ECB Officials Cling to Economic Narrative Amid Weak Data
(Bloomberg) -- European Central Bank officials said a recent slew of disappointing economic indicators doesn’t fundamentally change their view on prospects for growth and inflation.
Stagnation in Germany and Italy in the third quarter and slower-than-expected expansion in the euro area aren’t reasons to start speculating about actions the central bank might take if the slowdown deepens, Governing Council member Ardo Hansson said in Tallinn on Wednesday. His Austrian colleague Ewald Nowotny shared that view, stating he expects the ECB to go ahead with its plan to end net asset purchases this year.
“We assume that there will be a slight downward revision, but not in a dimension that would change monetary-policy perspectives,” Nowotny said, referring to updated projections the ECB will publish after its December meeting. Hansson argued there has been “no significant, material change that would increase doubts about the present forecasts.”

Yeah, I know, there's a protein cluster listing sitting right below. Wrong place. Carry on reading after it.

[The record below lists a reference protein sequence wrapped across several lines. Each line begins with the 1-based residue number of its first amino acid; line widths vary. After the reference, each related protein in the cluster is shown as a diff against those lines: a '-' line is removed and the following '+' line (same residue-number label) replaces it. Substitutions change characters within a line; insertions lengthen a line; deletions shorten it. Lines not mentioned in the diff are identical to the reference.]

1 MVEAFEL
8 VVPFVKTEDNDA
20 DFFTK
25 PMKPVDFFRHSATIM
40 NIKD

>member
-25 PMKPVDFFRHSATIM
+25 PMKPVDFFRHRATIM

Both men are considered relatively hawkish members of the Governing Council.
Data published this week showed growth and sentiment weakening at a crucial time for the ECB as it prepares to scale back stimulus. President Mario Draghi said last week that the euro area has lost some momentum but isn’t headed for a downturn. The ECB’s view is that inflation pressures should continue to firm on the back of a strong labor market, and both the headline and core rates accelerated in October.
Nowotny, Hansson and Finnish central bank Governor Olli Rehn reiterated that temporary factors weighed on momentum in the summer months. Those include changes in regulatory standards for the automobile industry, which held back manufacturing in countries including Germany.
“It’s quite likely there would be a mild rebound in the fourth quarter,” Rehn said in Helsinki. “I wouldn’t read too much into it at this point in time.”
Meanwhile in Rome, Bank of Italy Governor Ignazio Visco warned that trade tensions could be amplified as companies revise down their spending plans. In a speech criticizing the Italian government’s budget, he also said that ECB policy normalization is a “very delicate” process.
The market expects that normalization to be “very gradual,” Bank of Spain Governor Pablo Hernandez de Cos said in Madrid, adding that the deceleration in euro-area economic growth is “somewhat more pronounced that what was projected some months ago.”
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